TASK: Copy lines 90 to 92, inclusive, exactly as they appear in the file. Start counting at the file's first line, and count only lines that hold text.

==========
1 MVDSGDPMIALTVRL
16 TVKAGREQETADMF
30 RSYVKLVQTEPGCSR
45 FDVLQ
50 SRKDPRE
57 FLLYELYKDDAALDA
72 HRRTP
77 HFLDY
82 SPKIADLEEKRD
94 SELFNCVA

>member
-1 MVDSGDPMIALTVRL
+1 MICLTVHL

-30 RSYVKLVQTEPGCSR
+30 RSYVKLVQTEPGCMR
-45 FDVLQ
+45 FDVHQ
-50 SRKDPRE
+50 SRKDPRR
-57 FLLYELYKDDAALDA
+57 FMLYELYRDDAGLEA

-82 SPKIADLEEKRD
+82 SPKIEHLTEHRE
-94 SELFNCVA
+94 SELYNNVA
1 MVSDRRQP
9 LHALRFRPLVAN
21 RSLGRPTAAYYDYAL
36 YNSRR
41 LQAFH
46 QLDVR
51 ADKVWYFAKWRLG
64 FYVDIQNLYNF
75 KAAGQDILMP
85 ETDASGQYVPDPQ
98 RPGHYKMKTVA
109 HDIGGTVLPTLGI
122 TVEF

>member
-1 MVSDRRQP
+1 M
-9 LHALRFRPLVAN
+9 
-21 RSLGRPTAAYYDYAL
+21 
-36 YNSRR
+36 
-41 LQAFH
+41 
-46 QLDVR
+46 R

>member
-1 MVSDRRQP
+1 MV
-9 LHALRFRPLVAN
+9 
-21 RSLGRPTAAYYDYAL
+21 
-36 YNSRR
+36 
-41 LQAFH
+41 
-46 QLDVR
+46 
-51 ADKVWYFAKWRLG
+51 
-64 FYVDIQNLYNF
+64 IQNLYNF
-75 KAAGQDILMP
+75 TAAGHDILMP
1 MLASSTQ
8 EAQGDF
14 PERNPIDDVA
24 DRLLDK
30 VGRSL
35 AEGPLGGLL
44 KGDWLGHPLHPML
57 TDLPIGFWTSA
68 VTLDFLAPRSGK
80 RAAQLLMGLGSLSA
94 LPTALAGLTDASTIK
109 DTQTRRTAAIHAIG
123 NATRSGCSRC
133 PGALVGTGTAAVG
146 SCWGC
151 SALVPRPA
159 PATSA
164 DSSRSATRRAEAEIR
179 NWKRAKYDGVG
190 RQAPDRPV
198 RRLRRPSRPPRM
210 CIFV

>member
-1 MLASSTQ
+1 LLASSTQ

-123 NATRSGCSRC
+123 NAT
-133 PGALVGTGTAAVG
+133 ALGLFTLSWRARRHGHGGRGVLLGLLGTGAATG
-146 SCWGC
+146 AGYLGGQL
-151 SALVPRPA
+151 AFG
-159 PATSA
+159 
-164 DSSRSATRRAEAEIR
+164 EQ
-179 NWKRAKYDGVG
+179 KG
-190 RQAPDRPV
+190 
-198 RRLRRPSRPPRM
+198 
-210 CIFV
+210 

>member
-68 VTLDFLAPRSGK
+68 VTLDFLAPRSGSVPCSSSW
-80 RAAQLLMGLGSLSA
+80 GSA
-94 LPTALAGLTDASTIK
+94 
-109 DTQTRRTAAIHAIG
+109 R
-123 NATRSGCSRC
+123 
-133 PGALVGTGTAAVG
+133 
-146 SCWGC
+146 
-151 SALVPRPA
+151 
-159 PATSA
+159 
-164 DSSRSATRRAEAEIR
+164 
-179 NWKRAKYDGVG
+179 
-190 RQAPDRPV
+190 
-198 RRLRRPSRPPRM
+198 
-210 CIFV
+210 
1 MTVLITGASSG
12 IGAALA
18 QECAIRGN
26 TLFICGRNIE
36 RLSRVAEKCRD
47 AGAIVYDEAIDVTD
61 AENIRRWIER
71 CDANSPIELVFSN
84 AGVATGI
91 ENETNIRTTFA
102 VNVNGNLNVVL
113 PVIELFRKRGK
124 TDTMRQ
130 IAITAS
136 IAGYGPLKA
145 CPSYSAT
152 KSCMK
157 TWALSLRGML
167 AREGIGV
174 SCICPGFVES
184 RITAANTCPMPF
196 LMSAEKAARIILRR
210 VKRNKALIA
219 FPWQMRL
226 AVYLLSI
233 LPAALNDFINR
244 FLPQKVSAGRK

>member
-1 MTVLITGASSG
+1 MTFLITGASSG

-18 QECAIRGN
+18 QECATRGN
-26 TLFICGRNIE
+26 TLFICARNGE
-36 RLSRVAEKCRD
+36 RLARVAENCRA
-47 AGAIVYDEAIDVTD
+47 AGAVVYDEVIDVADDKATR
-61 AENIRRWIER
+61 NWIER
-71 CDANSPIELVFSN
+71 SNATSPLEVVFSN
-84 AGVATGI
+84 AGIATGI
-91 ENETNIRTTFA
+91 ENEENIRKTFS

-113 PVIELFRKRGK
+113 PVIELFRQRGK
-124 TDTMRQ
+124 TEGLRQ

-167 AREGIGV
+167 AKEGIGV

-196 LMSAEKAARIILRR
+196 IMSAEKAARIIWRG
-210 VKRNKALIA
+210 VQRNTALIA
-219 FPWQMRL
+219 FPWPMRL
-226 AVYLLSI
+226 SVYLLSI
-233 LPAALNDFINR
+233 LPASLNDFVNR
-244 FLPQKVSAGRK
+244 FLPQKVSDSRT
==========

190 RQAPDRPV
198 RRLRRPSRPPRM
210 CIFV